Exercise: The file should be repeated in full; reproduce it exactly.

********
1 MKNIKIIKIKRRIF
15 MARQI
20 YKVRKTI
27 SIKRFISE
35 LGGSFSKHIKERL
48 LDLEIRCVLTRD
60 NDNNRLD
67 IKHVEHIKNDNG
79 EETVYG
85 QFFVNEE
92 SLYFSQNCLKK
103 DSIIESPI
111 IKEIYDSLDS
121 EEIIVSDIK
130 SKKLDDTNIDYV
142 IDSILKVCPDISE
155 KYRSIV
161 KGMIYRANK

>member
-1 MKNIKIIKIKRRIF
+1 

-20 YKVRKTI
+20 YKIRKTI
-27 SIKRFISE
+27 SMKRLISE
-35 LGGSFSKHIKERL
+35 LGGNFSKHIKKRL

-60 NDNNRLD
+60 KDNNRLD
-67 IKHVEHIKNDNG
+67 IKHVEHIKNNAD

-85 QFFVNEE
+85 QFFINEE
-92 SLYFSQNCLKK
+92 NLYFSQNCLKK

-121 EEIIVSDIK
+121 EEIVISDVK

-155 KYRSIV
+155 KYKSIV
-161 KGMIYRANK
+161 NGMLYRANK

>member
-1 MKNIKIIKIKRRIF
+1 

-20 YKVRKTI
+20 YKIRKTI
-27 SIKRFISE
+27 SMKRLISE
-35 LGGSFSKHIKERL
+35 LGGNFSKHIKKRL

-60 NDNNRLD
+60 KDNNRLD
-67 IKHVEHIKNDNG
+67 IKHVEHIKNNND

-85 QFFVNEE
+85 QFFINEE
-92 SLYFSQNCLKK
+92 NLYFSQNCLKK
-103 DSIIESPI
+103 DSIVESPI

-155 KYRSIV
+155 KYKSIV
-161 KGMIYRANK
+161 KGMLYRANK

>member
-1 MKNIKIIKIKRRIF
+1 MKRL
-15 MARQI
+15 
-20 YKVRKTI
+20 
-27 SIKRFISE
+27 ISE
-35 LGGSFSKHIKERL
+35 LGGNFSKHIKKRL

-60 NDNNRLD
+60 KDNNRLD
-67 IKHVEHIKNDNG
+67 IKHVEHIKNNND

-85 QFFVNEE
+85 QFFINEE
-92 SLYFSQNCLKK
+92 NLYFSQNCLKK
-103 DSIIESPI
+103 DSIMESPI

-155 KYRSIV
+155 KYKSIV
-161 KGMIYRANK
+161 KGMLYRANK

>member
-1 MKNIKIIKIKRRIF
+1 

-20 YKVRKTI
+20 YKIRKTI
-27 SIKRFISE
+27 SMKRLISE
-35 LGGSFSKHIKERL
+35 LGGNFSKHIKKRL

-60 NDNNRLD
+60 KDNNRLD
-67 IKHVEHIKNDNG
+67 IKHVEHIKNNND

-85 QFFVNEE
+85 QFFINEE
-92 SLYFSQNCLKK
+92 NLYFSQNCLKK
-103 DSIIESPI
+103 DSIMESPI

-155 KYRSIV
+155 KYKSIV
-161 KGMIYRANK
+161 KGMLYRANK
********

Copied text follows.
1 MKNIKIIKIKRRIF
15 MARQI
20 YKVRKTI
27 SIKRFISE
35 LGGSFSKHIKERL
48 LDLEIRCVLTRD
60 NDNNRLD
67 IKHVEHIKNDNG
79 EETVYG
85 QFFVNEE
92 SLYFSQNCLKK
103 DSIIESPI
111 IKEIYDSLDS
121 EEIIVSDIK
130 SKKLDDTNIDYV
142 IDSILKVCPDISE
155 KYRSIV
161 KGMIYRANK

>member
-1 MKNIKIIKIKRRIF
+1 

-20 YKVRKTI
+20 YKIRKTI
-27 SIKRFISE
+27 SMKRLISE
-35 LGGSFSKHIKERL
+35 LGGNFSKHIKKRL

-60 NDNNRLD
+60 KDNNRLD
-67 IKHVEHIKNDNG
+67 IKHVEHIKNNAD

-85 QFFVNEE
+85 QFFINEE
-92 SLYFSQNCLKK
+92 NLYFSQNCLKK

-121 EEIIVSDIK
+121 EEIVISDVK

-155 KYRSIV
+155 KYKSIV
-161 KGMIYRANK
+161 NGMLYRANK

>member
-1 MKNIKIIKIKRRIF
+1 

-20 YKVRKTI
+20 YKIRKTI
-27 SIKRFISE
+27 SMKRLISE
-35 LGGSFSKHIKERL
+35 LGGNFSKHIKKRL

-60 NDNNRLD
+60 KDNNRLD
-67 IKHVEHIKNDNG
+67 IKHVEHIKNNND

-85 QFFVNEE
+85 QFFINEE
-92 SLYFSQNCLKK
+92 NLYFSQNCLKK
-103 DSIIESPI
+103 DSIVESPI

-155 KYRSIV
+155 KYKSIV
-161 KGMIYRANK
+161 KGMLYRANK

>member
-1 MKNIKIIKIKRRIF
+1 MKRL
-15 MARQI
+15 
-20 YKVRKTI
+20 
-27 SIKRFISE
+27 ISE
-35 LGGSFSKHIKERL
+35 LGGNFSKHIKKRL

-60 NDNNRLD
+60 KDNNRLD
-67 IKHVEHIKNDNG
+67 IKHVEHIKNNND

-85 QFFVNEE
+85 QFFINEE
-92 SLYFSQNCLKK
+92 NLYFSQNCLKK
-103 DSIIESPI
+103 DSIMESPI

-155 KYRSIV
+155 KYKSIV
-161 KGMIYRANK
+161 KGMLYRANK

>member
-1 MKNIKIIKIKRRIF
+1 

-20 YKVRKTI
+20 YKIRKTI
-27 SIKRFISE
+27 SMKRLISE
-35 LGGSFSKHIKERL
+35 LGGNFSKHIKKRL

-60 NDNNRLD
+60 KDNNRLD
-67 IKHVEHIKNDNG
+67 IKHVEHIKNNND

-85 QFFVNEE
+85 QFFINEE
-92 SLYFSQNCLKK
+92 NLYFSQNCLKK
-103 DSIIESPI
+103 DSIMESPI

-155 KYRSIV
+155 KYKSIV
-161 KGMIYRANK
+161 KGMLYRANK